She enjoys volunteering at the UCSF Benioff Children’s Hospital and the Shanti Project, where she was named the Spotlight Volunteer in Shanti’s Spring 2019 Newsletter. She provides emotional support and practical assistance for both children in the hospital and aging adults with disabilities in Shanti. Compassion for elderly people with dementia is a value that is essential in society and to Ashley, so she researches and assists with projects that enhance their quality of life at the UCSF Memory and Aging Center and the Decision Lab, specifically the Genes, Brains and Decisions project. The knowledge, experience and abilities she learns while working at UCSF’s world-class facility will better prepare her for her future.

    She is also passionate about social justice, serving underrepresented communities and finding creative opportunities to teach about brain health, such as Brain Health Bingo games with community partners. In addition to the Black Leadership Advisory Council (BLAC), she is a member of the UCSF Memory and Aging Center’s Outreach Program Team.

    In her spare time, she enjoys swimming, hiking, reading, dancing and Pilates.

    OBIORA OKOYE, MD, MPH | Atlantic Fellow for Equity in Brain Health, GBHI

    Obiora Okoye
    Obiora Okoye, MD, MPH

    Obiora Okoye is a physician, research scientist and Atlantic Fellow for Equity in Brain Health at the Global Brain Health Institute (GBH) based at the University of Califonia, San Francisco and Trinity College Dublin. He is passionate about equity, diversity and inclusion interventions with a focus on migrant health. He has led the design and implementation of various care navigation, medical education and public health interventions in the United States, Sub-Saharan Africa and Southeast Asia.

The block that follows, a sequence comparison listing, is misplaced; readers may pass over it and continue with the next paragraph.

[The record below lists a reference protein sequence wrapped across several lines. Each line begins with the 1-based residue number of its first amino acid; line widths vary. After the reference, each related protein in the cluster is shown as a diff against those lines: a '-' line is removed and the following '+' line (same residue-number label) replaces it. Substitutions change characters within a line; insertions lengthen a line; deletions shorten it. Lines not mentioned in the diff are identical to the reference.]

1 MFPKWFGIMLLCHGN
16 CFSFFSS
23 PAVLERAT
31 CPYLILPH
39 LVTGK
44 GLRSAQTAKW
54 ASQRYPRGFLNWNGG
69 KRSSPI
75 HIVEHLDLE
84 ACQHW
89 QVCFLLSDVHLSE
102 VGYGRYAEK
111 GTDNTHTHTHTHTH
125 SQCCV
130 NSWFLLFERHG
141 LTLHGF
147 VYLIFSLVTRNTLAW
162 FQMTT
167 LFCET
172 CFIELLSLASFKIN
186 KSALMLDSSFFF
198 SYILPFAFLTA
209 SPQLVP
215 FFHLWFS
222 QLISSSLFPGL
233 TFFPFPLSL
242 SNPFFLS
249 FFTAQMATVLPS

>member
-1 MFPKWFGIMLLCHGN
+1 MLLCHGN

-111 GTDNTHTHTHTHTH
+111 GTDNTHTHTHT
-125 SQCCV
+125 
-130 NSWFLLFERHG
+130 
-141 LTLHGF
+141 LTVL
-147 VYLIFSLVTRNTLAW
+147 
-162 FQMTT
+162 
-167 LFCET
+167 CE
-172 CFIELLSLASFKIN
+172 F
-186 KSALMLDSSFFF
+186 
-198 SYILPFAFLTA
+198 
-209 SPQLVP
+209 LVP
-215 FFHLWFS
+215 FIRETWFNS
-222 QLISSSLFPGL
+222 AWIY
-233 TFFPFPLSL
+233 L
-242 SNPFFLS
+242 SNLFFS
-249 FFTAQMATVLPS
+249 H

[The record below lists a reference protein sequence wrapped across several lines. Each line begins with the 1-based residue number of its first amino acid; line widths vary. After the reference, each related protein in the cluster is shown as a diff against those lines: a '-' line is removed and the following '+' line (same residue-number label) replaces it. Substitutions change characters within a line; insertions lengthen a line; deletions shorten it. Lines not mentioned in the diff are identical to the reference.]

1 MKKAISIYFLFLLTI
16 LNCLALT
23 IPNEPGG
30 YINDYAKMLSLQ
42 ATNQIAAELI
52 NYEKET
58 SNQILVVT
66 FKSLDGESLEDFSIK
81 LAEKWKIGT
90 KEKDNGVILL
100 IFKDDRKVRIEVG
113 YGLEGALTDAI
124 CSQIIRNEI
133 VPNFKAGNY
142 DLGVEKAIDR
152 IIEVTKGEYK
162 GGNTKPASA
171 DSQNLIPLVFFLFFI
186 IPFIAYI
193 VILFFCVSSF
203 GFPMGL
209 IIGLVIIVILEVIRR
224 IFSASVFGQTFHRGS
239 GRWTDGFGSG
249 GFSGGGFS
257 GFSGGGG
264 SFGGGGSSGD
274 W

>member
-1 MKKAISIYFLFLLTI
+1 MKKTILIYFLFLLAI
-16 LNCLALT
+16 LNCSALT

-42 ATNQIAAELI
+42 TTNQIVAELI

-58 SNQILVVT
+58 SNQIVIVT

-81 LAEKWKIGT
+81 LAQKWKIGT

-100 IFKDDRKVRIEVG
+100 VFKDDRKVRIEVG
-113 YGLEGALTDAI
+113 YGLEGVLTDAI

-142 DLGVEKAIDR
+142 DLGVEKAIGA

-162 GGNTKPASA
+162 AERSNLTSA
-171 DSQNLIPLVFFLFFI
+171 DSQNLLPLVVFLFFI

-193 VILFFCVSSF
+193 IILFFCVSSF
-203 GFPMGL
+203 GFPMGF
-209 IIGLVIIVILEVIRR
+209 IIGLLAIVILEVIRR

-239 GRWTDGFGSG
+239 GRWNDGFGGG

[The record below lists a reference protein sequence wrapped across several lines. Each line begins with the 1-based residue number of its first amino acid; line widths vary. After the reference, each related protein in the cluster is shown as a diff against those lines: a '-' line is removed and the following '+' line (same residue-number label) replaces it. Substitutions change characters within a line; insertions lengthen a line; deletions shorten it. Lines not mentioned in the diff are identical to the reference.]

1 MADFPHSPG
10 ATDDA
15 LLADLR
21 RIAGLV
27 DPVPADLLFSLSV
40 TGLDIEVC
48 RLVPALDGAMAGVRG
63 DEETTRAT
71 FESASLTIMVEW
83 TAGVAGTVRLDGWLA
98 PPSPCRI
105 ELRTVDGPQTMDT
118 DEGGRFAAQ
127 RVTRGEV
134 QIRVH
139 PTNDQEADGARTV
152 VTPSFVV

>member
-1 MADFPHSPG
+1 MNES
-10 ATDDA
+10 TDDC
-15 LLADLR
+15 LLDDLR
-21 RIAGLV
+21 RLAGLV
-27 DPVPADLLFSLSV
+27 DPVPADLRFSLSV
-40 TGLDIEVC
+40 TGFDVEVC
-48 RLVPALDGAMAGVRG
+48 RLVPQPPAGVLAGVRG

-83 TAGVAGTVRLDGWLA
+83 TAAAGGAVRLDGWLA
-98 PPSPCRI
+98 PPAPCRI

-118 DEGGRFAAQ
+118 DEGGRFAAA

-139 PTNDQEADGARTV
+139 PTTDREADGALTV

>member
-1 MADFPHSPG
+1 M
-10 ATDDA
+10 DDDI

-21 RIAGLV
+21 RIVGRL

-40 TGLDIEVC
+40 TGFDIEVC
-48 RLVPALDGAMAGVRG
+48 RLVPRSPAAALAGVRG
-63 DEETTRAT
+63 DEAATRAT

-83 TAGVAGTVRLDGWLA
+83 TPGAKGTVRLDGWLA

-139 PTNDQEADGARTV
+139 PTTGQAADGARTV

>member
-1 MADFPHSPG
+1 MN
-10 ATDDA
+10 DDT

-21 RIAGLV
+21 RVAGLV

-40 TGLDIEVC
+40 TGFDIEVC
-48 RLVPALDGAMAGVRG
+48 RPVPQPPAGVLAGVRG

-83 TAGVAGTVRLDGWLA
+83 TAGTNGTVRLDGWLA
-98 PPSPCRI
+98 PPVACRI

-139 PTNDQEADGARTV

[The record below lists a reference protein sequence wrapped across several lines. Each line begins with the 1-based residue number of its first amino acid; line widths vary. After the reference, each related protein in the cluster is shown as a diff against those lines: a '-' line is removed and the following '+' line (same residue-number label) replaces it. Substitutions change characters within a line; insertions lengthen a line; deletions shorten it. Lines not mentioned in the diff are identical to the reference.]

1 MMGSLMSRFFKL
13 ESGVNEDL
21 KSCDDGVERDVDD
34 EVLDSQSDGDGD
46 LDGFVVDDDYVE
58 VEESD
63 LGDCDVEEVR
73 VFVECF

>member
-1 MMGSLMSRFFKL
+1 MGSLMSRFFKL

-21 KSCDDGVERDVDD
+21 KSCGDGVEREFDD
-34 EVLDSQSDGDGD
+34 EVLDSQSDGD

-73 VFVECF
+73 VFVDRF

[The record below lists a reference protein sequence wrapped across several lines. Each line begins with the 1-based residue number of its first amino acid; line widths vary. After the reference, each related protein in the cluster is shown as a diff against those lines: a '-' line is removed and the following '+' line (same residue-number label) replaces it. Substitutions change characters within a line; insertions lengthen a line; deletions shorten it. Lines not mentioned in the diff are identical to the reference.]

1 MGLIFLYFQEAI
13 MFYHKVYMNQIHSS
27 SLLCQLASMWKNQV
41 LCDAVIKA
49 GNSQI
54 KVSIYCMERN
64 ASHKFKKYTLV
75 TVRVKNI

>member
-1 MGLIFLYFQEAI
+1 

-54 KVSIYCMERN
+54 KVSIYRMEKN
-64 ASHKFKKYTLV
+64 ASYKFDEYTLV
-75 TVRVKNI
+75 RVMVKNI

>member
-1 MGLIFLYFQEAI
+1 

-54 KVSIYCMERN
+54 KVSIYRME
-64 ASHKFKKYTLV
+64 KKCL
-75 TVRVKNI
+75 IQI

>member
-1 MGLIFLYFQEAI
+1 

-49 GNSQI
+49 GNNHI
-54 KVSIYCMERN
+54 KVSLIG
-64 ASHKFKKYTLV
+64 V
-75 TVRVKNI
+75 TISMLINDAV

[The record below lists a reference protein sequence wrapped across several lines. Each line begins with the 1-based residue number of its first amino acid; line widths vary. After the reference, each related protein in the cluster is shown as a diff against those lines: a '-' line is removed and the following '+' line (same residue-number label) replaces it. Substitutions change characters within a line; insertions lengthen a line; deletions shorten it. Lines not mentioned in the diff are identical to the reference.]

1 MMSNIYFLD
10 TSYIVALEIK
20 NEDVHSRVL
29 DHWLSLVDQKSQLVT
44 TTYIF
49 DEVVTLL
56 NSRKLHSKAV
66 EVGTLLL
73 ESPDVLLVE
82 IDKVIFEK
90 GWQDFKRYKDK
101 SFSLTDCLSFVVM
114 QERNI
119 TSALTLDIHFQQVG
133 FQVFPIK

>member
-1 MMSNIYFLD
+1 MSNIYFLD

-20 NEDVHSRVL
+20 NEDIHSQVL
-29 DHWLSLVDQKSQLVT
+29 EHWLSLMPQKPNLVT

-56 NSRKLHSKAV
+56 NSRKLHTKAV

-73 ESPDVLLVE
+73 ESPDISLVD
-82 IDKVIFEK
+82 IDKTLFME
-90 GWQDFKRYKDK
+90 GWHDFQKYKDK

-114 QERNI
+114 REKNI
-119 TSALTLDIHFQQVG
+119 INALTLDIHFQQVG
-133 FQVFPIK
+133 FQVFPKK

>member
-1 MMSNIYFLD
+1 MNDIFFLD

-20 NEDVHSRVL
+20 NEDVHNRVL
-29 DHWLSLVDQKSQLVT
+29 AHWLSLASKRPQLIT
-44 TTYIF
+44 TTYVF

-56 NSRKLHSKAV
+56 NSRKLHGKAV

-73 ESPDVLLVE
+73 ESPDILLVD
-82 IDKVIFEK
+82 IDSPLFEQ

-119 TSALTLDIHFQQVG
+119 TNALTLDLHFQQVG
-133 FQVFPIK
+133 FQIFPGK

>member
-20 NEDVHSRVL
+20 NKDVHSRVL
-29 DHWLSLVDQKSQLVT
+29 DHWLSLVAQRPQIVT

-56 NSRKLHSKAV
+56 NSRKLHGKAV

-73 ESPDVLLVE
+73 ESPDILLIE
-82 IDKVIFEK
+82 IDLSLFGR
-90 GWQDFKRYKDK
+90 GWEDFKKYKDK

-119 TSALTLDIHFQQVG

He completed his undergraduate degree in biochemistry at Nnamdi Azikiwe University and medical training at the University of Ibadan, Nigeria. He went on to complete postgraduate studies in Global Health at the University of Tampere, Finland and the University of Washington, Seattle.

     

    FONDA SMITH | Operations Manager

    Fonda Smith
    Fonda Smith

    Fonda Smith has a bachelor of arts degree in criminal justice and a passion for social justice. Born and raised in San Francisco, Fonda grew up in poverty and was impacted by the social justice issues such as mass incarceration and gentrification that continuously plague under-served communities of color. She began working in the nonprofit sector at a very early age to empower communities of color and help those in need. She immediately made it her life’s mission to uplift and amplify the voices of those in underserved communities, advocating for positive social justice for all. During the summer of the second civil rights movement in 2020, she was instrumental in using her passion, leadership and community focus to establish the Memory and Aging Center’s Coalition on Diversity, Equity and Inclusion (CODE) and the Black Leadership Advisory Council (BLAC).